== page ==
The Guardian has been censured by the Press Complaints Commission over “serious overstatements” and inaccuracies in three articles about the Queen's Private Secretary and his role in signing off the Royal Charter on press regulation.
The PCC said it was a "particularly concerning case" because the innaccuracies were central to The Guardian's reporting and directly contributed to the paper's criticism of Sir Christopher Geidt, who complained about three articles published on 8 May 2013.
Geidt said that his role was to act as a channel of communication between the Government and the Queen and the following assertions made by The Guardian were all wrong. The Guardian claimed that Geidt was:
"tasked with handling the creation" of the Royal Charter
"jointly responsible" for setting it up
"the man who is now charged with establishing" the Royal Charter
- And "one of the final arbiters of press regulation".
Geidt said the newspaper’s criticisms of the Royal Charter process in its leader column, which focused primarily on his role, were unfounded.
He said the Guardian had “wilfully ignored accurate information it had received about his role before publication”.
And he also said that it had repeated allegations that had been withdrawn following his libel action against John Pilger and Central Television.
He asked for public and private apologies, along with the removal of the coverage from the newspaper's website and an assurance by the Guardian that it would not publish anything "colourably similar" in future.
The Guardian told the PCC that there was a public interest in its investigation of Geidt’s role and that it was entitled to “take a sceptical view of processes that many regarded as opaque”. It admitted that its coverage contained inaccuracies, but said that these were not deliberate and that it had offered a correction at a very early stage.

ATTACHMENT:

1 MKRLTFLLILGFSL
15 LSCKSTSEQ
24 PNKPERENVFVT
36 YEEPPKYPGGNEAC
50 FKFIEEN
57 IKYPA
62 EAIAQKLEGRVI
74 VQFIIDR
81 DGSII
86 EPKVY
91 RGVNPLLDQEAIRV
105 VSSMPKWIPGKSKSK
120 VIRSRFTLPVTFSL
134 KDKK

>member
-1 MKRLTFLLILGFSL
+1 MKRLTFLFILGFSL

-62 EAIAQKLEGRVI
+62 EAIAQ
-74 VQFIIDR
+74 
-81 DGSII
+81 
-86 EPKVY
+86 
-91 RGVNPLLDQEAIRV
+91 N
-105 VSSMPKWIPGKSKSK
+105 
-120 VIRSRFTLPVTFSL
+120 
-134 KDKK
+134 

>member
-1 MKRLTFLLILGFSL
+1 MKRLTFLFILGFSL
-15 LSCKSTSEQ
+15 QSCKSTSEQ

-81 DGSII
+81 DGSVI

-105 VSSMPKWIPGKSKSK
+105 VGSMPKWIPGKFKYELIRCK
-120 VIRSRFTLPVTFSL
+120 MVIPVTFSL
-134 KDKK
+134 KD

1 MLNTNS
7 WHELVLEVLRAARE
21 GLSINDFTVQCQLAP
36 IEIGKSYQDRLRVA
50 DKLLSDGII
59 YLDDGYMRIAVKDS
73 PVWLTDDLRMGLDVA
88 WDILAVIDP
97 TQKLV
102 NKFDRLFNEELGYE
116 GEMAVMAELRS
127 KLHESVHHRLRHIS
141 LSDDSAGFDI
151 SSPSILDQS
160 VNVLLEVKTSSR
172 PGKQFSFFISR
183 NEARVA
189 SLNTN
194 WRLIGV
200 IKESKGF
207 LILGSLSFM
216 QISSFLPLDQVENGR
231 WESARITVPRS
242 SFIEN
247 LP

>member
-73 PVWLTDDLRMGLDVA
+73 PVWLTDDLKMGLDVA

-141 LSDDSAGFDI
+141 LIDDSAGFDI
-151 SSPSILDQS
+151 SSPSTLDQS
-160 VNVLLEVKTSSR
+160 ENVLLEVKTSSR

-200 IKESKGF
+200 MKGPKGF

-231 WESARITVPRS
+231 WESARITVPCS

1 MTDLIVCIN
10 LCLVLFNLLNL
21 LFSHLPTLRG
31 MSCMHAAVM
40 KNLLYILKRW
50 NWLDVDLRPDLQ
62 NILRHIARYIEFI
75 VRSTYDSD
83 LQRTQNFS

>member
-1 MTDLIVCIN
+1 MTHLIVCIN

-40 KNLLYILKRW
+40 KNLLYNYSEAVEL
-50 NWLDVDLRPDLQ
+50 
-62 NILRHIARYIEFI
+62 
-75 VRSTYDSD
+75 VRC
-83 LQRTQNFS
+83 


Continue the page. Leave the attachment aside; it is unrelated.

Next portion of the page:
The Guardian said that it had understood from its sources that Geidt's role was not merely ceremonial and that it was difficult to be "definitive". It also pointed out that it had published a 575-word response by a friend of Geidt condemning the paper’s "smearing attack".
The Guardian offered to publish a lengthy apology in its corrections column accepting that it had "overstated and misrepresented" Geidt's role, apologising for "serious errors" and for "any damage to his reputation”. It has also amended the articles online, but it has refused a request to remove them altogether and said it could not promise not to publish anything “colourably similar" in future.
It said that these requests suggested an attempt to "quash" discussion of legitimate issues and warned that for the PCC to agree to them would pose “a serious threat to freedom of expression”.
The Guardian declined to apologise privately to Geidt and refused his request that the apology appear on page five of the paper. Today's PCC adjudication was published on page 10.
It said that this was “a particularly concerning case” because “the inaccuracies were central to the reporting, they appeared across all three items and they directly contributed to the newspaper's criticisms of the nature of the complainant's role and his personal suitability to fill it”.
The PCC said it would not be appropriate for it to require assurances from publishers about what they report on or for it require them to express private regret.
A Guardian News and Media spokesperson said: "As acknowledged by the PCC, the Guardian is entitled to investigate matters that we consider to be in the public interest. However, we are surprised that this complaint has been upheld since we recognised at an early stage that the articles in question had contained inaccuracies that were not deliberate, we took fast remedial action to correct and acknowledge the errors, and the PCC itself admits that we also made an offer of an appropriate apology. We are happy to publish the PCC adjudication in order to resolve this matter."